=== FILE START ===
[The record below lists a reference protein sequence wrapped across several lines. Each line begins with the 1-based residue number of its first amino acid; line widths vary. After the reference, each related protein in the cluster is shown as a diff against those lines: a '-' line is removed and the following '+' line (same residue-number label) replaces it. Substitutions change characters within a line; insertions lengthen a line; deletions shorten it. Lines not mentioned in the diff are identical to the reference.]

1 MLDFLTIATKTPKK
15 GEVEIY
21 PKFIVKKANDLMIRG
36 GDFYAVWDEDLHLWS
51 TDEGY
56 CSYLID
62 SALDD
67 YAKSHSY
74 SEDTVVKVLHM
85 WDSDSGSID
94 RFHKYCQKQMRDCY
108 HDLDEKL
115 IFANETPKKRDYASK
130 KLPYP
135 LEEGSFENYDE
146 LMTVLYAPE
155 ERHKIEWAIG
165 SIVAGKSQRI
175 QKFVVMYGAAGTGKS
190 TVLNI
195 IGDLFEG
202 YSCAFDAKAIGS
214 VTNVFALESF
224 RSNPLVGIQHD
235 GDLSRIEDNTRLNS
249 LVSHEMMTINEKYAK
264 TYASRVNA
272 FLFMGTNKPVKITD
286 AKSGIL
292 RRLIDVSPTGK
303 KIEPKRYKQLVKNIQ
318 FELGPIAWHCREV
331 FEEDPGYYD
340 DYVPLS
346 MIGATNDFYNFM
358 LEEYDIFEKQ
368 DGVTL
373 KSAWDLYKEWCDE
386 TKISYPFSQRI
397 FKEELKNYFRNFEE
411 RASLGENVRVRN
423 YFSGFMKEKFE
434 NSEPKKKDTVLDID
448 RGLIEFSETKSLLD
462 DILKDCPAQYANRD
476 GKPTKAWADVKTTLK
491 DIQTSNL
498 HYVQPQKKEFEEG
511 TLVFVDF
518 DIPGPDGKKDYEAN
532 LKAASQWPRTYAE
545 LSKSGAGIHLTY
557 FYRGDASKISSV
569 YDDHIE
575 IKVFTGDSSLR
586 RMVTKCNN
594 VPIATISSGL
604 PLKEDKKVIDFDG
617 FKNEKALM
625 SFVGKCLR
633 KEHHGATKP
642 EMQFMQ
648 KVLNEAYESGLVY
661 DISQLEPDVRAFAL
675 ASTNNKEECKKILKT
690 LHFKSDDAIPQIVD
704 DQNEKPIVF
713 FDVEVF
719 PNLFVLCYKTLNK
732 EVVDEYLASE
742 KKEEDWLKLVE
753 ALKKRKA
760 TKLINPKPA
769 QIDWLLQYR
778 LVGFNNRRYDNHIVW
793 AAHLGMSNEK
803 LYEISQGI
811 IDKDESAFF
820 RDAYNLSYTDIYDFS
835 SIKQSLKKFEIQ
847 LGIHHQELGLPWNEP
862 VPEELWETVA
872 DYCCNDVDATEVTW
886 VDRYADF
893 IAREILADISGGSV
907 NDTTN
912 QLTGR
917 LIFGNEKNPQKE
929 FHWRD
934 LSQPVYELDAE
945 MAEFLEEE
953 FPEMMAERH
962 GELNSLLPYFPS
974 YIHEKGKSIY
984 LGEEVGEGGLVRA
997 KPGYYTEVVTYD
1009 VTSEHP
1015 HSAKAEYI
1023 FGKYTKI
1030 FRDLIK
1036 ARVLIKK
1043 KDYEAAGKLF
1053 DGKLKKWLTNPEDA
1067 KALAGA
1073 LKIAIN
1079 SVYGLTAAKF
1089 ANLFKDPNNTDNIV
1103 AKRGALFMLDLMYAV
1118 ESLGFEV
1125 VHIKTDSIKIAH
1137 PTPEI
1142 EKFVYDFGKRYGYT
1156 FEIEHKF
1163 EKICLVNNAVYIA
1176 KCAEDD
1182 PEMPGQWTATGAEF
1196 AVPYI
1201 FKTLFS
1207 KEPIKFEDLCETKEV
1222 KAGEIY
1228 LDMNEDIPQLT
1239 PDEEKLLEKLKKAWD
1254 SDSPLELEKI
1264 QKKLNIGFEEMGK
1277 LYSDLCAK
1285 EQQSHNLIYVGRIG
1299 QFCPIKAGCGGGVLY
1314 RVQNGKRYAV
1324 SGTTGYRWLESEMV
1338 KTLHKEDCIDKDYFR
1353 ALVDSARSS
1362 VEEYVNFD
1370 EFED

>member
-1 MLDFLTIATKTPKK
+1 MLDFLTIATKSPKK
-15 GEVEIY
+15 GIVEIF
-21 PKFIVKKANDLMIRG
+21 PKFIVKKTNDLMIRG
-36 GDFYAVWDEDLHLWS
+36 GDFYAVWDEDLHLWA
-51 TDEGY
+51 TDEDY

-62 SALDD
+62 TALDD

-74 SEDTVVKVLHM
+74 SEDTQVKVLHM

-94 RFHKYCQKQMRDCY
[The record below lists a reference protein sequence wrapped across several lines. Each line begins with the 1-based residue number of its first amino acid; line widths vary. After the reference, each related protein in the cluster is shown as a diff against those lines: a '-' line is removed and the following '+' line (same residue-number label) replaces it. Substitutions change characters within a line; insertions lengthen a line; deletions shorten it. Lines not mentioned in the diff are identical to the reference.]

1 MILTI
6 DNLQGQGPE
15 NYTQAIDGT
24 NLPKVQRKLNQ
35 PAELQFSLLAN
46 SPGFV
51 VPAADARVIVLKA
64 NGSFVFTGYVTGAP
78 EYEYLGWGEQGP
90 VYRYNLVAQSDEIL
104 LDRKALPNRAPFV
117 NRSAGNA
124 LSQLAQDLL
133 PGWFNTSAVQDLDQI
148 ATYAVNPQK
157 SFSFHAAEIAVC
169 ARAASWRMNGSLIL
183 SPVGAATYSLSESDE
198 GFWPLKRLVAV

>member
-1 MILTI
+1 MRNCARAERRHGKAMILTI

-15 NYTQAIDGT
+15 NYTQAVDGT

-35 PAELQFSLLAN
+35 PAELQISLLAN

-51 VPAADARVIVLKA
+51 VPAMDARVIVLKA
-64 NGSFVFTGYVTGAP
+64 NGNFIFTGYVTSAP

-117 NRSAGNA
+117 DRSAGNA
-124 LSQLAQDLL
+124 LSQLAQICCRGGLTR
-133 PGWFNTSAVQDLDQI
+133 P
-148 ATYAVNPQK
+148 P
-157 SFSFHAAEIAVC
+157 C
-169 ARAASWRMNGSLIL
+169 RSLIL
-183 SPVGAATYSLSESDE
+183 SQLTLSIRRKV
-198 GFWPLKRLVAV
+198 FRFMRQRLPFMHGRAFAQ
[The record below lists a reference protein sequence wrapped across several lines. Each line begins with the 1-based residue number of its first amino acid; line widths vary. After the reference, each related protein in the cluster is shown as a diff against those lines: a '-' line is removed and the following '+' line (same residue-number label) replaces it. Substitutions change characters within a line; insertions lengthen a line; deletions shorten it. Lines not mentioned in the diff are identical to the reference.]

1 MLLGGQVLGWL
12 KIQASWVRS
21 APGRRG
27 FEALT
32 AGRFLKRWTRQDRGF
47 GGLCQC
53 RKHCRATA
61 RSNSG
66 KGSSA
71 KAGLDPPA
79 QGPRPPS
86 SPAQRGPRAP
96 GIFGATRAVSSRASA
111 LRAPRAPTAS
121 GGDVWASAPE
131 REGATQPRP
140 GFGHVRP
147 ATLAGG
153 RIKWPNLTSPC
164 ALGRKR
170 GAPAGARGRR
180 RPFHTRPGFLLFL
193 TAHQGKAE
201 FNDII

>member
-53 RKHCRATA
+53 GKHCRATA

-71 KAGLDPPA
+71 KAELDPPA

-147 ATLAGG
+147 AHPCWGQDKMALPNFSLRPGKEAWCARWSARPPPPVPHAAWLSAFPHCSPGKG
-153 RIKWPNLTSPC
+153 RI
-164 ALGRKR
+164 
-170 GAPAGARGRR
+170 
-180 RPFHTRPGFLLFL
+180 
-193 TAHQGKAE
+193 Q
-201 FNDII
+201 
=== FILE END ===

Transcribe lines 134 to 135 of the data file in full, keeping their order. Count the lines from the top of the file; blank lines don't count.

1370 EFED

>member